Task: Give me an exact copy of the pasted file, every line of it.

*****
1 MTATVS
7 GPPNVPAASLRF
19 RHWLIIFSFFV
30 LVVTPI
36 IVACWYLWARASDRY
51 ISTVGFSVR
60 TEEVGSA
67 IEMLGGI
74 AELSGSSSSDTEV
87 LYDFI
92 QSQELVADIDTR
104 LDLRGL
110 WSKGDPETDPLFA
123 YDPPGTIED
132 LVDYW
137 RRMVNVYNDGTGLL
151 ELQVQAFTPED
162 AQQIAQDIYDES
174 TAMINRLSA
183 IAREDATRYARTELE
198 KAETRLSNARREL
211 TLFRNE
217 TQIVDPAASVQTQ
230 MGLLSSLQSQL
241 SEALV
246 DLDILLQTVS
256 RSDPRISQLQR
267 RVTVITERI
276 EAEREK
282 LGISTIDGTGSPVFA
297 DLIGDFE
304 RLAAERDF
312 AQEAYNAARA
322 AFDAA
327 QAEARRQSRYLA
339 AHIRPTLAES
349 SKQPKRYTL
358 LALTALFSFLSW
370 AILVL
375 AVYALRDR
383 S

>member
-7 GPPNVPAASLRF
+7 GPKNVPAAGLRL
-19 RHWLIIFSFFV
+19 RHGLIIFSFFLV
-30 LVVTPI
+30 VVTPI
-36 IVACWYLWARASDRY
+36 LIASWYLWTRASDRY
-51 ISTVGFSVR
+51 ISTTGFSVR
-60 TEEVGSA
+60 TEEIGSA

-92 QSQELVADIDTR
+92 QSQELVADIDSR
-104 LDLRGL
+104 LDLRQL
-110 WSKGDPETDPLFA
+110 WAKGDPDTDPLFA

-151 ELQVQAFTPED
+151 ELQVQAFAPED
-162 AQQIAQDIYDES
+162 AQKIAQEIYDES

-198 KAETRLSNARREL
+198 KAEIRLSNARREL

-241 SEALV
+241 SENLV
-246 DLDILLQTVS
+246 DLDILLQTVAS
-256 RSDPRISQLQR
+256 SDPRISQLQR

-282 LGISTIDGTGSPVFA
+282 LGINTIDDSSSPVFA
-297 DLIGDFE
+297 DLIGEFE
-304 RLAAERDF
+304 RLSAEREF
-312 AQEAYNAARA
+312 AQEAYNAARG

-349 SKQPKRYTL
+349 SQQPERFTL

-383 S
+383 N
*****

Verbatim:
1 MTATVS
7 GPPNVPAASLRF
19 RHWLIIFSFFV
30 LVVTPI
36 IVACWYLWARASDRY
51 ISTVGFSVR
60 TEEVGSA
67 IEMLGGI
74 AELSGSSSSDTEV
87 LYDFI
92 QSQELVADIDTR
104 LDLRGL
110 WSKGDPETDPLFA
123 YDPPGTIED
132 LVDYW
137 RRMVNVYNDGTGLL
151 ELQVQAFTPED
162 AQQIAQDIYDES
174 TAMINRLSA
183 IAREDATRYARTELE
198 KAETRLSNARREL
211 TLFRNE
217 TQIVDPAASVQTQ
230 MGLLSSLQSQL
241 SEALV
246 DLDILLQTVS
256 RSDPRISQLQR
267 RVTVITERI
276 EAEREK
282 LGISTIDGTGSPVFA
297 DLIGDFE
304 RLAAERDF
312 AQEAYNAARA
322 AFDAA
327 QAEARRQSRYLA
339 AHIRPTLAES
349 SKQPKRYTL
358 LALTALFSFLSW
370 AILVL
375 AVYALRDR
383 S

>member
-7 GPPNVPAASLRF
+7 GPKNVPAAGLRL
-19 RHWLIIFSFFV
+19 RHGLIIFSFFLV
-30 LVVTPI
+30 VVTPI
-36 IVACWYLWARASDRY
+36 LIASWYLWTRASDRY
-51 ISTVGFSVR
+51 ISTTGFSVR
-60 TEEVGSA
+60 TEEIGSA

-92 QSQELVADIDTR
+92 QSQELVADIDSR
-104 LDLRGL
+104 LDLRQL
-110 WSKGDPETDPLFA
+110 WAKGDPDTDPLFA

-151 ELQVQAFTPED
+151 ELQVQAFAPED
-162 AQQIAQDIYDES
+162 AQKIAQEIYDES

-198 KAETRLSNARREL
+198 KAEIRLSNARREL

-241 SEALV
+241 SENLV
-246 DLDILLQTVS
+246 DLDILLQTVAS
-256 RSDPRISQLQR
+256 SDPRISQLQR

-282 LGISTIDGTGSPVFA
+282 LGINTIDDSSSPVFA
-297 DLIGDFE
+297 DLIGEFE
-304 RLAAERDF
+304 RLSAEREF
-312 AQEAYNAARA
+312 AQEAYNAARG

-349 SKQPKRYTL
+349 SQQPERFTL

-383 S
+383 N